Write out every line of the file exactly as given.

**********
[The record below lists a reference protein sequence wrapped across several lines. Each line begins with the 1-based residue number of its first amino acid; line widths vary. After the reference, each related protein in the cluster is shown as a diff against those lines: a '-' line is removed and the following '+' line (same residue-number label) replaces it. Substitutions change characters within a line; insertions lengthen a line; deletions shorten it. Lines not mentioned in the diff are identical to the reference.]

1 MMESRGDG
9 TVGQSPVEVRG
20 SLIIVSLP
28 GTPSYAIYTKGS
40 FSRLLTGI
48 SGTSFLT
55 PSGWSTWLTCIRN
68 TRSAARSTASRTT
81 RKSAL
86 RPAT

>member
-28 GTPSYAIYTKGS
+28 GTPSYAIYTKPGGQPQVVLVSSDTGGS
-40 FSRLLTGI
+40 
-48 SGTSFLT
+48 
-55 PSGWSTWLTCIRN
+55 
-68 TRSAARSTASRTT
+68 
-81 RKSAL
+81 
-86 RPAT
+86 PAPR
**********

[The record below lists a reference protein sequence wrapped across several lines. Each line begins with the 1-based residue number of its first amino acid; line widths vary. After the reference, each related protein in the cluster is shown as a diff against those lines: a '-' line is removed and the following '+' line (same residue-number label) replaces it. Substitutions change characters within a line; insertions lengthen a line; deletions shorten it. Lines not mentioned in the diff are identical to the reference.]

1 MMESRGDG
9 TVGQSPVEVRG
20 SLIIVSLP
28 GTPSYAIYTKGS
40 FSRLLTGI
48 SGTSFLT
55 PSGWSTWLTCIRN
68 TRSAARSTASRTT
81 RKSAL
86 RPAT

>member
-28 GTPSYAIYTKGS
+28 GTPSYAIYTKPGGQPQVVLVSSDTGGS
-40 FSRLLTGI
+40 
-48 SGTSFLT
+48 
-55 PSGWSTWLTCIRN
+55 
-68 TRSAARSTASRTT
+68 
-81 RKSAL
+81 
-86 RPAT
+86 PAPR